In this chapter, the author focuses on how humanities teachers can, and should, adapt classroom practices that promote civic engagement by paying attention to the needs of a new media culture. The author uses examples from the 2007/2008 presidential campaign to show the possibilities of new media for joining together academic principles with the principles of a newly emerging participatory culture. The author points out that teachers can learn from Barack Obama's campaign to harness the interest, excitement, and staunch support of technologically savvy students, not only for political campaigns, but also for increasing students' participation in the communities of their choice. "Yes, we can!", even though it was a campaign slogan that could be interpreted in many different ways, allowed students-and voters in general-to hope that change is possible. Obama's strategies, and his ability to garner support and promote unprecedented participation in the election process in the 18-29-year population, should be a catalyst not for doing what Obama did but for revisiting and re-imagining how we create an environment for our students that promotes engagement and hope in the power of individuals to participate successfully in civic action. I conclude by providing an example that shows how engaged students and teachers contributed to positive change by believing in the "power of one" and by acting on that belief.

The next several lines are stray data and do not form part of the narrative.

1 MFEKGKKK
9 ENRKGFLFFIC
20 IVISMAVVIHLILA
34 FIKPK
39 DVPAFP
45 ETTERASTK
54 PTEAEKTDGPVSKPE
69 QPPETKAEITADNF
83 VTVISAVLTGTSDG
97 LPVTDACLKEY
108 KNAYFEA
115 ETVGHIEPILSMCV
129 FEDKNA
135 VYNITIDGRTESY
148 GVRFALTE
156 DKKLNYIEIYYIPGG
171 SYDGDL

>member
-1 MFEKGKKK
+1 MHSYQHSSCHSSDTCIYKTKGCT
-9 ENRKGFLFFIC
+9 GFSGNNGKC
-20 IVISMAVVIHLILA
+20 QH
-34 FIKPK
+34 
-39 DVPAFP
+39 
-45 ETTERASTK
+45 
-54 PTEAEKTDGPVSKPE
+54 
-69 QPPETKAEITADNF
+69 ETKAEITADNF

|Original language||English (US)|
|Title of host publication||Technologies for Enhancing Pedagogy, Engagement and Empowerment in Education|
|Subtitle of host publication||Creating Learning-Friendly Environments|
|Number of pages||13|
|State||Published - Dec 1 2011|
ASJC Scopus subject areas
- Social Sciences(all)